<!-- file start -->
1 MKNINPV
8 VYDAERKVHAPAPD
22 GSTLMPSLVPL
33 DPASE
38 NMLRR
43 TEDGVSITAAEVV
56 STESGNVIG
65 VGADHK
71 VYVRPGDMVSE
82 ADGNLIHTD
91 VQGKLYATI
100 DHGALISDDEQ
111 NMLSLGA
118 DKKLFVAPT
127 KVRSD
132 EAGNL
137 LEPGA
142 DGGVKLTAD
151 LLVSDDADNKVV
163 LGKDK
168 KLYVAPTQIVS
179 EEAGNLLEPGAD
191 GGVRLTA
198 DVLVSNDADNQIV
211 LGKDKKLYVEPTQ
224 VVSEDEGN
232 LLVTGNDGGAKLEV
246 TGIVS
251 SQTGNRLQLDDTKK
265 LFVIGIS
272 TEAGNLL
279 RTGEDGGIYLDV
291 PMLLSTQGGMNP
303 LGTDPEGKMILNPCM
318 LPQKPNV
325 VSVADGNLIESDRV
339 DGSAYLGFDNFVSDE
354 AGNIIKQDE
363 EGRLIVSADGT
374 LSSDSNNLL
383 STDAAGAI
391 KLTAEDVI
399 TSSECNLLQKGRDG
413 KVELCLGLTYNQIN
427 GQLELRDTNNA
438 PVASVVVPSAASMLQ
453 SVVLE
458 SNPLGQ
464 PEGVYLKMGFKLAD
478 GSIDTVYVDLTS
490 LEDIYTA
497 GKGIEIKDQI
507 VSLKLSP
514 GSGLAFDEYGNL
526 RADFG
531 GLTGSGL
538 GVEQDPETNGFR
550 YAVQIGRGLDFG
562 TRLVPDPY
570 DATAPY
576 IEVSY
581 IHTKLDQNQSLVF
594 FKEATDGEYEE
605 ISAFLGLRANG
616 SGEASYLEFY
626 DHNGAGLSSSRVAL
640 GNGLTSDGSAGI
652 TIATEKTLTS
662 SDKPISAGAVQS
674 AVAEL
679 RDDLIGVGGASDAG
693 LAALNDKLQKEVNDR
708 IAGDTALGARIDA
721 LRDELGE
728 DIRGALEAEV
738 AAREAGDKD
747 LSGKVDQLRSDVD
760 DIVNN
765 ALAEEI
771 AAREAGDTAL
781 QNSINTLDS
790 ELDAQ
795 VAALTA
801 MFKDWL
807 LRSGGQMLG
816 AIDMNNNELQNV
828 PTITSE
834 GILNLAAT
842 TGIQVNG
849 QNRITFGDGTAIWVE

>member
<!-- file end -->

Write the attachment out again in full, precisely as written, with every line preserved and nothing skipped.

1 MKNINPV
8 VYDAERKVHAPAPD
22 GSTLMPSLVPL
33 DPASE
38 NMLRR
43 TEDGVSITAAEVV
56 STESGNVIG
65 VGADHK
71 VYVRPGDMVSE
82 ADGNLIHTD
91 VQGKLYATI
100 DHGALISDDEQ
111 NMLSLGA
118 DKKLFVAPT
127 KVRSD
132 EAGNL
137 LEPGA
142 DGGVKLTAD
151 LLVSDDADNKVV
163 LGKDK
168 KLYVAPTQIVS
179 EEAGNLLEPGAD
191 GGVRLTA
198 DVLVSNDADNQIV
211 LGKDKKLYVEPTQ
224 VVSEDEGN
232 LLVTGNDGGAKLEV
246 TGIVS
251 SQTGNRLQLDDTKK
265 LFVIGIS
272 TEAGNLL
279 RTGEDGGIYLDV
291 PMLLSTQGGMNP
303 LGTDPEGKMILNPCM
318 LPQKPNV
325 VSVADGNLIESDRV
339 DGSAYLGFDNFVSDE
354 AGNIIKQDE
363 EGRLIVSADGT
374 LSSDSNNLL
383 STDAAGAI
391 KLTAEDVI
399 TSSECNLLQKGRDG
413 KVELCLGLTYNQIN
427 GQLELRDTNNA
438 PVASVVVPSAASMLQ
453 SVVLE
458 SNPLGQ
464 PEGVYLKMGFKLAD
478 GSIDTVYVDLTS
490 LEDIYTA
497 GKGIEIKDQI
507 VSLKLSP
514 GSGLAFDEYGNL
526 RADFG
531 GLTGSGL
538 GVEQDPETNGFR
550 YAVQIGRGLDFG
562 TRLVPDPY
570 DATAPY
576 IEVSY
581 IHTKLDQNQSLVF
594 FKEATDGEYEE
605 ISAFLGLRANG
616 SGEASYLEFY
626 DHNGAGLSSSRVAL
640 GNGLTSDGSAGI
652 TIATEKTLTS
662 SDKPISAGAVQS
674 AVAEL
679 RDDLIGVGGASDAG
693 LAALNDKLQKEVNDR
708 IAGDTALGARIDA
721 LRDELGE
728 DIRGALEAEV
738 AAREAGDKD
747 LSGKVDQLRSDVD
760 DIVNN
765 ALAEEI
771 AAREAGDTAL
781 QNSINTLDS
790 ELDAQ
795 VAALTA
801 MFKDWL
807 LRSGGQMLG
816 AIDMNNNELQNV
828 PTITSE
834 GILNLAAT
842 TGIQVNG
849 QNRITFGDGTAIWVE

>member